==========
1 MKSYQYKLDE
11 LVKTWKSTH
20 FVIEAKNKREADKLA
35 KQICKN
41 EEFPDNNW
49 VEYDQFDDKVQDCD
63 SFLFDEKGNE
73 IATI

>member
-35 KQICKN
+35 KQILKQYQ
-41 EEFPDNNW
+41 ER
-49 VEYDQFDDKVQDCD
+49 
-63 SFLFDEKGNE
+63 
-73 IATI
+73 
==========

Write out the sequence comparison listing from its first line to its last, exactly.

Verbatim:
1 MKSYQYKLDE
11 LVKTWKSTH
20 FVIEAKNKREADKLA
35 KQICKN
41 EEFPDNNW
49 VEYDQFDDKVQDCD
63 SFLFDEKGNE
73 IATI

>member
-35 KQICKN
+35 KQILKQYQ
-41 EEFPDNNW
+41 ER
-49 VEYDQFDDKVQDCD
+49 
-63 SFLFDEKGNE
+63 
-73 IATI
+73 